Crooked River Fire Station Gets Boost from Tradition


med_CCRTruckbigger1It’s possible that nobody is more excited about the new 18,000-square-foot Crooked River Ranch Fire District station than Iva Yost, who helped found the fire district with husband Ken and fellow Crooked River Ranch resident Bob Ward more than 30 years ago.


When the Yosts moved to Crooked River Ranch in 1977, they were both freshly retired from longtime careers in the fire protection industry – Ken was a Portland firefighter and Iva had sat on several fire department and district boards over the previous 20-plus years. The ranch was a fledgling community of around 250 people and there was no nearby fire department to protect their property from burning or help in a medical crisis.

Recognizing a need, the couple and Ward worked to see the passage of a $50,000 levy to found the fire district and build a station. In a demonstration of their commitment, the Yosts even took out a mortgage on their house to purchase the district’s first fire truck, a 1954 White Pumper.


“When Ken was asked to be the first fire chief, he was glad to accept,” Iva said. “He would be so thrilled if he had lived to see this new fire station because firefighting was very dear to his heart, as it was to mine and still is. They needed a new station desperately and this one is just beautiful.”


The new station is the result of a $2.75 million levy passed by voters in November 2006. Kirby Nagelhout Construction of Bend was selected as general contractor and Portland-based Ivars Lazdins was chosen as architect on the advice of Redmond Fire Chief Tim Moor, who was pleased with Lazdins’ work on the new fire station in Terrebonne.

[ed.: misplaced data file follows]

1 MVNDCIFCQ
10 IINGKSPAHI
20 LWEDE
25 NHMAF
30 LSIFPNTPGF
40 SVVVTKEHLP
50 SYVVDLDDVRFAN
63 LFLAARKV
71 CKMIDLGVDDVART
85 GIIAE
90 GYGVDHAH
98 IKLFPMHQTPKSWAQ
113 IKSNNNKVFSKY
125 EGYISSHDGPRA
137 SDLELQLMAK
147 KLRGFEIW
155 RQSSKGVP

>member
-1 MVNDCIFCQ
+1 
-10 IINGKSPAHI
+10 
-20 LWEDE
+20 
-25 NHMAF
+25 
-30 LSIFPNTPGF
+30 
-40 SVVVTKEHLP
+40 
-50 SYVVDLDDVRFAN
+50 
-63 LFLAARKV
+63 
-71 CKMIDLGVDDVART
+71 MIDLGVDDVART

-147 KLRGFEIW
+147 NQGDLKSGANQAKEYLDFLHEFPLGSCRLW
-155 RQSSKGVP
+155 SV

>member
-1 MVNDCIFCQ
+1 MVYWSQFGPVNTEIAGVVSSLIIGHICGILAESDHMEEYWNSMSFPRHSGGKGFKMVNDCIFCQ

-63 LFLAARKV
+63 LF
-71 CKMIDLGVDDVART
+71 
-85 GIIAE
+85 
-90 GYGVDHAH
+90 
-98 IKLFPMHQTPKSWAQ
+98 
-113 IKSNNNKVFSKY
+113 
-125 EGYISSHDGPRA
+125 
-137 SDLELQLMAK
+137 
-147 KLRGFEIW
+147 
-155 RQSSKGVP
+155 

Now nearing completion, the building is comfortable and state-of-the-art with solar power capabilities, separate bunks for each firefighter on duty, a dining room, fitness room, large kitchen, day room, administrative offices, conference room and a humongous 10,000-square-foot bay with heated floors and room for all of the district’s emergency medical and fire response vehicles and equipment.


“We’ve made this building as energy efficient as we possibly can,” said Lexus Johnson, who worked as project manager on behalf of the fire district. “If people leave a room in the building, the lights go out automatically within 30 seconds because they are attached to motion sensors. There are no fossil fuels in this building except propane for cooking. We’ve already reinforced the ceiling structure to add solar panels in the future.”


It’s a far cry from the district’s former station, which is less than one-third the size and has required some creative uses of space now that the district serves more than 4,500 ranch residents. In recent years, both full- and part-time staff have been hired and the number of volunteers continues to grow.


“At our old station we had to park five of our trucks outside all year round, meaning some of them could not be used in the winter,” said Crooked River Ranch Fire District Chief Larry Langley. “That was a real problem because we would have half as much water as usual to respond with. Also, we had no room for an office or a bedroom. Our people were sleeping in an office on a bed that pulls out from the wall and the day room was doubling as the training room and kitchen.”


Administrative Assistant Gail Martin has worked for the fire district since 1999 and said everybody is excited to move into the new station. She said she is personally looking forward to having a new office, minus the piles of storage boxes she shares her space with now.